An integrative review: Women’s psychosocial vulnerability in relation to paid work after a breast cancer diagnosis

Halia Melnyk, Maja Djukic, John Merriman, Victoria Vaughan Dickson

Research output: Contribution to journalReview articlepeer-review

Abstract

Aim: The aim of this integrative review was to explore psychosocial vulnerabilities in women after a breast cancer diagnosis that are related to their paid work. Design: The review methodology was guided by Whittemore and Knafl. The Mehnert Cancer Survivorship and Work Model provided a lens through which to view vulnerability in working women with a focus on facilitating interventions to improve both recovery and work outcomes. Data Sources: PUBMED, CINAHL, Web of Science, and PsycNET databases were searched for English language papers published between January 2014–June 2020. Review Methods: Titles and abstracts were screened. Inclusion/exclusion criteria were then applied to full text screen of the remaining articles following PRISMA guidelines. Thirteen studies meeting the inclusion criteria were critically appraised using the Critical Appraisal Skills Programme (CASP) checklist. A constant comparison approach was used to systematically distil findings into categories and assess their fit within the Mehnert Model subdomains. Results: Vulnerabilities coalesced predominantly within the following subdomains: (a) changes in identity and role functioning; (b) social reintegration; (c) coping strategies; and (d) social supports. Patterns and themes within these subdomains were related both positively and negatively to form the contours of a survivor's satisfaction/dissatisfaction with quality of life related to work and breast cancer recovery. Conclusion: Overall, findings highlight the importance of employment and work environments in bolstering women's psychosocial health after a breast cancer diagnosis. Impact: Findings from this review support adapting psychosocial distress screening to include vulnerabilities relating to work life. Nurses are ideally positioned to facilitate this screening and engage clinicians in a dialogue surrounding patient's support needs due to nursing's central role on the interdisciplinary team. Nurses may also foster collective accountability for implementing ongoing multidisciplinary survivorship care plans that include a return to work component.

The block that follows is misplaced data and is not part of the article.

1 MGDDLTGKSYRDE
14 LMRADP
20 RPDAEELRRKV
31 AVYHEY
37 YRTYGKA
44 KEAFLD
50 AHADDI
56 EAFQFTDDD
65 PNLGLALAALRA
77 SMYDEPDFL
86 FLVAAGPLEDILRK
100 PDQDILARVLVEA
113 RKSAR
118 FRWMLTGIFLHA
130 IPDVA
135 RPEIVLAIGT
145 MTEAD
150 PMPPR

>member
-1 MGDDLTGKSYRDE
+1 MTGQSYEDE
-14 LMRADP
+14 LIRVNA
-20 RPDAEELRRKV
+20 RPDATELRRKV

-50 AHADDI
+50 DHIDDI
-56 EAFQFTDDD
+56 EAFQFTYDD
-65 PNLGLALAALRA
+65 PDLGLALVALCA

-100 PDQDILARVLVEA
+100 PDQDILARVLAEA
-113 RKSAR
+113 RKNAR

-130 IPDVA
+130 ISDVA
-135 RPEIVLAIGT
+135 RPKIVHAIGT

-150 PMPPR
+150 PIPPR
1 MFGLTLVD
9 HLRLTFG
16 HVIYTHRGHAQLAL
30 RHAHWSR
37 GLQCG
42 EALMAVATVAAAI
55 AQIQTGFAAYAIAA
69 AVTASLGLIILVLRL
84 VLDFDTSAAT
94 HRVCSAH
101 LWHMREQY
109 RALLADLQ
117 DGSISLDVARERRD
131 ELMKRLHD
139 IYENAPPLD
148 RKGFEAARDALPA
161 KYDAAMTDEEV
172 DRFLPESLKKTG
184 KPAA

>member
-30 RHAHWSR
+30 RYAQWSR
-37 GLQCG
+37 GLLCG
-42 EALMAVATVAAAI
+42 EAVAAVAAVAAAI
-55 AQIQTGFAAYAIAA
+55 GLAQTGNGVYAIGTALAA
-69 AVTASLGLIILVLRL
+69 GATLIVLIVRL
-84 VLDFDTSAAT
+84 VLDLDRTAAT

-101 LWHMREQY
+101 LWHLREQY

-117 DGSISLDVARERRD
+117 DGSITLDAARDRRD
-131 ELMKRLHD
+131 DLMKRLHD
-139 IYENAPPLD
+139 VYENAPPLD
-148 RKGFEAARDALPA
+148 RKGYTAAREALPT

Original languageEnglish (US)
Pages (from-to)2144-2154
Number of pages11
JournalJournal of Advanced Nursing
Volume77
Issue number5
DOIs
StatePublished - May 2021

Keywords

  • breast cancer
  • employment
  • integrative review
  • nursing
  • psychosocial health
  • quality of life
  • return to work
  • survivorship
  • women
  • women's health
  • working

ASJC Scopus subject areas

  • Nursing(all)

Fingerprint

Dive into the research topics of 'An integrative review: Women’s psychosocial vulnerability in relation to paid work after a breast cancer diagnosis'. Together they form a unique fingerprint.

Cite this